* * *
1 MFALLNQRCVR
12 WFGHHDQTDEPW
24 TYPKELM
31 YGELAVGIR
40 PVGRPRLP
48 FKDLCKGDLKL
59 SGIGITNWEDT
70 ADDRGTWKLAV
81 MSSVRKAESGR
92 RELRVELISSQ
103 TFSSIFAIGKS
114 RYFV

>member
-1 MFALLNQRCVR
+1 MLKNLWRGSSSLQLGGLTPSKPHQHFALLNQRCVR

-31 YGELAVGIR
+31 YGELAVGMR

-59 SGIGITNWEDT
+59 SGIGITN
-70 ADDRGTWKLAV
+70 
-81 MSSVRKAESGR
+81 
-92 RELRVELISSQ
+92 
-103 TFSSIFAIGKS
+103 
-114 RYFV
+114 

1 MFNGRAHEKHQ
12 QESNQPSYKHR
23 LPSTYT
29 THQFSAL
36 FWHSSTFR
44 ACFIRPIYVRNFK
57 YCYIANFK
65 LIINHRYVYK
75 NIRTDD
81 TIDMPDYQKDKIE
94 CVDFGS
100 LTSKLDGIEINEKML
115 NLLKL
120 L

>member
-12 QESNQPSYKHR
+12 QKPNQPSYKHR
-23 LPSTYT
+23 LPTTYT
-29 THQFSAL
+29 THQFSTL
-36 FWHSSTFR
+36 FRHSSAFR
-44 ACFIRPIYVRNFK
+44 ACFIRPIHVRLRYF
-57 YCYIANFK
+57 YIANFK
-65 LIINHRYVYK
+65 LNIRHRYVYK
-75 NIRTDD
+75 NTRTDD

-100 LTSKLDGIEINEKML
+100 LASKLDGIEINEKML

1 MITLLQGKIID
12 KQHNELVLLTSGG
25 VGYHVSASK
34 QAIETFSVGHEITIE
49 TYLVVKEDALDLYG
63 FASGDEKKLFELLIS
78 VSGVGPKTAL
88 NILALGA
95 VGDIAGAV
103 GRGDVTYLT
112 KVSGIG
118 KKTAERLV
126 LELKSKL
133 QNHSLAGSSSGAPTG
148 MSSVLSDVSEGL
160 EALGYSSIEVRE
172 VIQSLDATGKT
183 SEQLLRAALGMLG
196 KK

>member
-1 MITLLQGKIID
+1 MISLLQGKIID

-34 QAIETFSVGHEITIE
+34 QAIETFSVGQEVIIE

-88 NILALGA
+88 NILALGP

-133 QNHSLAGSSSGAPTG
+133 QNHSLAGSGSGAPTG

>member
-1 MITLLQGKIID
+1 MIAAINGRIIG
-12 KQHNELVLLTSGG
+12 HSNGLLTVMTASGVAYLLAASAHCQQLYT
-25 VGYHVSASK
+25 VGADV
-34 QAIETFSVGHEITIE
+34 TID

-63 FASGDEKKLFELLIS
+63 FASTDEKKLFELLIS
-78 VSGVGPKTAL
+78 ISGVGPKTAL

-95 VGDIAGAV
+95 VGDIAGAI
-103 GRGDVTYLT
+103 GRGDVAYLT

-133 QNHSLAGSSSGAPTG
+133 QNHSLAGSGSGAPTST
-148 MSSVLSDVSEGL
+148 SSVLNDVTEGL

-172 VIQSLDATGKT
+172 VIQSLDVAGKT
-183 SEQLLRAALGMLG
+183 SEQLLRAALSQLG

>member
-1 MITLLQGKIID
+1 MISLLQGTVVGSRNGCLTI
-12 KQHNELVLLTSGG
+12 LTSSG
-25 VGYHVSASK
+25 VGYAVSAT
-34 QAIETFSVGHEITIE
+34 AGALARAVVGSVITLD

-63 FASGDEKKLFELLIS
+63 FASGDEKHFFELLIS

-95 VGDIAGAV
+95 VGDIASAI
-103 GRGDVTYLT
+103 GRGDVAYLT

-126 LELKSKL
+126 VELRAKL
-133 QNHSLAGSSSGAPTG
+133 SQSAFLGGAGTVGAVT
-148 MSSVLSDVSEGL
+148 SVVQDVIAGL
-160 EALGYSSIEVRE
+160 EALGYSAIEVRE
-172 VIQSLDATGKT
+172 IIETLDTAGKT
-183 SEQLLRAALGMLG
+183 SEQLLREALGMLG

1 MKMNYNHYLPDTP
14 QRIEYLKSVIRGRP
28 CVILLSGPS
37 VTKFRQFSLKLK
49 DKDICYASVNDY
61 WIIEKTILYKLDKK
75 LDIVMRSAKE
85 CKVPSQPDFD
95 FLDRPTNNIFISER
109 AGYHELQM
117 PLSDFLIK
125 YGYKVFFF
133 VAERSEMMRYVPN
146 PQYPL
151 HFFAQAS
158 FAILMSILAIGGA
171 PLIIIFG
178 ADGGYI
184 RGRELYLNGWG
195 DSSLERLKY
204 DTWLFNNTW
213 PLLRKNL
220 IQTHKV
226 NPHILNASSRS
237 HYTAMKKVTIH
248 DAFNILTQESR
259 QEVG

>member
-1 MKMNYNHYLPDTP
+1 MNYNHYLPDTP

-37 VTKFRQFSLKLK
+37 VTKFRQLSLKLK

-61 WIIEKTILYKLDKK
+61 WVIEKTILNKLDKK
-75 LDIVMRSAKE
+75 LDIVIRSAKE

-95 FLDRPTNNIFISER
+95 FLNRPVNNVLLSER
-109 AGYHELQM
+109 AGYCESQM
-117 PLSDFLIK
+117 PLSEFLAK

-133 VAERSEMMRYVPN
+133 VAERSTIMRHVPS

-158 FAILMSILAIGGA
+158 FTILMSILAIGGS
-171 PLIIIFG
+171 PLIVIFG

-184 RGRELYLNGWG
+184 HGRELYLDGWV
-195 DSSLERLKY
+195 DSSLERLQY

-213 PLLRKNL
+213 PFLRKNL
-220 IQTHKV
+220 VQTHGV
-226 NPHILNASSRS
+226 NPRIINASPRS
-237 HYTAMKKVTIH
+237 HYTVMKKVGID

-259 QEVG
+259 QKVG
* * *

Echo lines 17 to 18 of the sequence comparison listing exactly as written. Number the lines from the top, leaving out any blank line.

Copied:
+31 YGELAVGMR

-59 SGIGITNWEDT